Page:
When you're shopping for new cookware, you are faced with a ton of options. Material, design, and price are just a few of the decisions you'll make. But one of the most important aspects of the cookware you buy is the size of the pieces.
The three main things to consider when deciding on sizes are:
- What you typically cook
- How many you typically cook for
- How much storage space you have
When it comes to cooking, having extra room is better than not having enough. Larger pieces are versatile, letting you cook numerous dishes without running out of surface space or boiling over. On the flip side, larger cookware needs more cupboard room, of course, so a large set might not be for you if you have limited storage.
Let's take a look at the different cookware sizes you'll see and what they are best used for. (Note: we're only talking about basic pots and pans, not more specialized such as grill pans or dutch ovens).
Frying Pan Sizes
Frying pans, also called skillets, have rounded sides and tend to be an item cooks use every day. They form the foundation of a good set of cookware. We like stainless steel skillets for pretty much everything, but many home cooks like having a nonstick skillet on hand for certain foods.
A 12" stainless steel frying pan can handle nearly any dish, and it's large enough to fry, saute, and brown without hassle. Even smaller families can benefit from a larger pan as foods that need lots of room can sometimes be crowded in a 10" -- even if you're only cooking for two!
A 10" frying pan is great for eggs, reducing sauces, or browning a few cutlets. A 10" is fairly easy to clean and store (most don't have a helper handle, unlike the 12").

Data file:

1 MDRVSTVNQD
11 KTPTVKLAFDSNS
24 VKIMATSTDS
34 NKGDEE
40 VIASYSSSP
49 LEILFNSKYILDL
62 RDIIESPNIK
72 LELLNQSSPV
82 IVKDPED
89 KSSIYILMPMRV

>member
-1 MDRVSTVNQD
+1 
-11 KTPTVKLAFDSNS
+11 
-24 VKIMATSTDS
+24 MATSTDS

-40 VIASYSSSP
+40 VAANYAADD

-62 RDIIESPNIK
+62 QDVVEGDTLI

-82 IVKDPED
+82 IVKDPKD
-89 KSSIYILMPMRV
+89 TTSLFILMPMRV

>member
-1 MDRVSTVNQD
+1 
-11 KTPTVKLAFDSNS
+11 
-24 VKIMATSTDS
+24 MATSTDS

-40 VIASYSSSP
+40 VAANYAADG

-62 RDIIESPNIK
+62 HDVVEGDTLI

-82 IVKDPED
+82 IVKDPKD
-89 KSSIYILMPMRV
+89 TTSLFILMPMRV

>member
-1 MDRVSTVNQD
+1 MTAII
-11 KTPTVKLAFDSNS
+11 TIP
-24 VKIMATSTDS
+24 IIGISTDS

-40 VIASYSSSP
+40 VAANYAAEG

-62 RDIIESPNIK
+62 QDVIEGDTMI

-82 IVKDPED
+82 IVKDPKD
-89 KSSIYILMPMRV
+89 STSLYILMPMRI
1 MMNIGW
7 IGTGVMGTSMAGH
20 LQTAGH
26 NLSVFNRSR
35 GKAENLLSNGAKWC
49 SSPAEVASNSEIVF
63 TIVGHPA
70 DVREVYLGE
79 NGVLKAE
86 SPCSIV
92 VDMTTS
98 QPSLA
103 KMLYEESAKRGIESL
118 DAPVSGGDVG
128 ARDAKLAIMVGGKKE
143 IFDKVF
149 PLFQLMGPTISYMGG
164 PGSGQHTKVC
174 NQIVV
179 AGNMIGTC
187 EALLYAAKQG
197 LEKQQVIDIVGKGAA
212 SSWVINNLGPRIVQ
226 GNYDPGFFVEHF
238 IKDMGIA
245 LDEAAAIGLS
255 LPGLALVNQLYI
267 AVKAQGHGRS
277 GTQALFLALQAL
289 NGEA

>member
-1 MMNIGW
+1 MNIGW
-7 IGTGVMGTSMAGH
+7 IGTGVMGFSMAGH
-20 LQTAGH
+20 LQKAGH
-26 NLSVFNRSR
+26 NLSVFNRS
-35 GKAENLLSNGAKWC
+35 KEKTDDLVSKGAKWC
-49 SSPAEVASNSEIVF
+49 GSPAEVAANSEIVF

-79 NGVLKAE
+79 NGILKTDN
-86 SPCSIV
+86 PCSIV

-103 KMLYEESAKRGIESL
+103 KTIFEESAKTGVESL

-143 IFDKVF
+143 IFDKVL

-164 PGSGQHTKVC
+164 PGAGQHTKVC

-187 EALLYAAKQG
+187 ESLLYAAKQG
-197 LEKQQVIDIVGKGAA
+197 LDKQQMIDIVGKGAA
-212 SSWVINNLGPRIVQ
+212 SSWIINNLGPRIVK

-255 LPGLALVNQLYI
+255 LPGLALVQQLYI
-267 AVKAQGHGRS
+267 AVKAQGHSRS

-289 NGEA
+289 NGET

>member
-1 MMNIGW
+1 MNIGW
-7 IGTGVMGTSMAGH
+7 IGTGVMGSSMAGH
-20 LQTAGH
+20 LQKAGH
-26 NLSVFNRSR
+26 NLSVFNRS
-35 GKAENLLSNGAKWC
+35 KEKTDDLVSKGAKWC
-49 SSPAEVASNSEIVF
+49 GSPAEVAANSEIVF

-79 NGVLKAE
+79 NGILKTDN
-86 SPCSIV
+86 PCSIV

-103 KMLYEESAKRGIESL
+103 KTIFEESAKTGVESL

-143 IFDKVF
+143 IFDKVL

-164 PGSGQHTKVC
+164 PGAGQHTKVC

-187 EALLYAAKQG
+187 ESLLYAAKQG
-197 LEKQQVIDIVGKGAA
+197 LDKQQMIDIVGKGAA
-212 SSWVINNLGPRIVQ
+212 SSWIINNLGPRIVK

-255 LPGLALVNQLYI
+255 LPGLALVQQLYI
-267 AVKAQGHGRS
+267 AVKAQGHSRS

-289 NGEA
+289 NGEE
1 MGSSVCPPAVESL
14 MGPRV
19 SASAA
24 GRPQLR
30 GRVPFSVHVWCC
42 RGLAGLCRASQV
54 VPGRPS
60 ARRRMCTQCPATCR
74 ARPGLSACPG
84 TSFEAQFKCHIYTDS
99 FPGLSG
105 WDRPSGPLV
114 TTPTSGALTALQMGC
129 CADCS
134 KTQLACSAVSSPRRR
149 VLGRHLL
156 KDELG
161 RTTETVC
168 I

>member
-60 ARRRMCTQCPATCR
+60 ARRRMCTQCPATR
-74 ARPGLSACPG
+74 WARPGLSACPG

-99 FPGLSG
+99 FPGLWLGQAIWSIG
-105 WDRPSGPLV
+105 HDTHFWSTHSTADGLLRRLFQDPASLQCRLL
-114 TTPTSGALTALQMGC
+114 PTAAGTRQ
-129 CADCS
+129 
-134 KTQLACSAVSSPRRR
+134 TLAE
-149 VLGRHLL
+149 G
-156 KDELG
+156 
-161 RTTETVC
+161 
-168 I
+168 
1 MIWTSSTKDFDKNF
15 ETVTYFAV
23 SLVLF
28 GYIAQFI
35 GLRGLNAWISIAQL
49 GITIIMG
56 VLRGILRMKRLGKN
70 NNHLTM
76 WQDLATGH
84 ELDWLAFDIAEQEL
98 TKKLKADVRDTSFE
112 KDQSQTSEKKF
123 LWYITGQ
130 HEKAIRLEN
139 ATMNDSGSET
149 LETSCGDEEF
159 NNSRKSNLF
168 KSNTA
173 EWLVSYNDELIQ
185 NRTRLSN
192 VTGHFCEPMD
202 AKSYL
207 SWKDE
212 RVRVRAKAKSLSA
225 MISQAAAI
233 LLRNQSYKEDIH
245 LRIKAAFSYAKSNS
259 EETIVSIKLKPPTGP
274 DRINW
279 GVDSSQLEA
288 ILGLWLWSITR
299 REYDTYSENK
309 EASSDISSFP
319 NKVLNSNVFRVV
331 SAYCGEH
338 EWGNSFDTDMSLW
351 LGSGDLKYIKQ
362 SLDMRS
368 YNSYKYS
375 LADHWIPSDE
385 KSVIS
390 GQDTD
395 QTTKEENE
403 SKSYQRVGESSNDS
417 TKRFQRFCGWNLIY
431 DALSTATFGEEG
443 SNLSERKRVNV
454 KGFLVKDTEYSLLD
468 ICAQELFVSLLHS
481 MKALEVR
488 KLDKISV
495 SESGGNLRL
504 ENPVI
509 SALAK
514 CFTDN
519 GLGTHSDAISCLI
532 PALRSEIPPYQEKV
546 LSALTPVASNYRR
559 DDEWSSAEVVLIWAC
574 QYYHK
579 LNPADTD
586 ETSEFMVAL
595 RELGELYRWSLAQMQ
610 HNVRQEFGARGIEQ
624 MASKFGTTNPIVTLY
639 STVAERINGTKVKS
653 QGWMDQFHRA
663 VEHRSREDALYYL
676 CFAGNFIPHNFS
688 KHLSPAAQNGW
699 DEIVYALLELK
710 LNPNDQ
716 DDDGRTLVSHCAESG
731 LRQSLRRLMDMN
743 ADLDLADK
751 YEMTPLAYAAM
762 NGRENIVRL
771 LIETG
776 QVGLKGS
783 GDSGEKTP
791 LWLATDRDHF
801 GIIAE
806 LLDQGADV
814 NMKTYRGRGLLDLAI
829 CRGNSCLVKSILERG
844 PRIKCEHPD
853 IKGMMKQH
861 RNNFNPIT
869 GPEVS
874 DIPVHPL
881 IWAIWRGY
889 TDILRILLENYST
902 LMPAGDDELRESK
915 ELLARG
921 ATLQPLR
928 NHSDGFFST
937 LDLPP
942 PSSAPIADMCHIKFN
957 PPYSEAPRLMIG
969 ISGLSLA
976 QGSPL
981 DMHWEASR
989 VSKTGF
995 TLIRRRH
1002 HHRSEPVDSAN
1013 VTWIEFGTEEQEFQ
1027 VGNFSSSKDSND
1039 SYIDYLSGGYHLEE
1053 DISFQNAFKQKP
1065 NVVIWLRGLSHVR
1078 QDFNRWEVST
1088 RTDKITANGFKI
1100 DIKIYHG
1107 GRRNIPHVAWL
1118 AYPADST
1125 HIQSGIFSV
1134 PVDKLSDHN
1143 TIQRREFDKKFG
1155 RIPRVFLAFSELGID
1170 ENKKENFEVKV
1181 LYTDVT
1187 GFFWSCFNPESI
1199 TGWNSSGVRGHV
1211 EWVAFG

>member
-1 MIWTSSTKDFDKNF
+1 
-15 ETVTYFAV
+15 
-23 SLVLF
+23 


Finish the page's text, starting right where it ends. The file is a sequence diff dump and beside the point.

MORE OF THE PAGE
An 8" frying pan isn't common, but a lot of people swear by it (usually in addition to a larger size, like a 12"). This article highlights some of the foods the 8" skillet does particularly well.
The downside to a 12" stainless pan is that it can be heavy once full. It can also be more cumbersome to clean and store. The 8" is much too small to have as your only pan unless you're cooking for one and don't use it much. A 10" is fairly versatile overall, but some cooks still find that the 12" is better suited to some recipes.
The saucepan is another staple of the kitchen, required for heating any kind of liquid. There are a few common sizes to choose from, including 1–1.5 quart, 2–2.5 quart, 3 quart, and 4 quart. Saucepans should come with a tight-fitting lid.
Small saucepans, ranging from 1-2.5 quarts, are great for portions of soup, sauces, oatmeal, and grains. These are easy to wash and store and are good for small families, single cooks, and those who often heat small amounts of liquids.
Larger saucepans, 3-4 quarts, are super versatile. For some, just having one 3 or 4 quart pot is enough for everyday use.
Having two saucepans is a good balance for most homes. A small, 1.5 or 2 quart saucepan and a 3 or 4 quart saucepan is a great combo for most purposes.
Saute Pan Sizes
While plenty of cooks get by without a saute pan, they can be very useful. The tall sides and large surface space make it perfect for frying and braising. Saute pans can even do some of the work of a frying pan, making it pretty versatile overall.
Though sold in quart sizes rather than in inches, saute pans are similar in size and design to a frying pan. The sizing as "quarts" has to do with the fact that saute pans are often used for liquid-based recipes. In fact, saute pans are less ideal for actually sauteing than skillets as they tend to be heavier (and thus harder to 'jump' the food in the pan).
You'll find saute pans in sizes such as 3, 4, and 5 quart (and sometimes half sizes). 4 quart is a good standard size that can accommodate most meals, but depending on how many you cook for, a 3 quart might work.
Stockpots are larger than saucepans (typically 5 quarts and larger) and are used for making stock, cooking pasta, creating large batches of soups, and more.
Smaller sized stock pots, like a 5 or 6 quart, are good for small batches of pasta, soups, and so forth. However, a 6 quart is a bit too small for a full pound of spaghetti noodles, so choose an 8 quart if your stockpot will be acting as a pasta pot, too.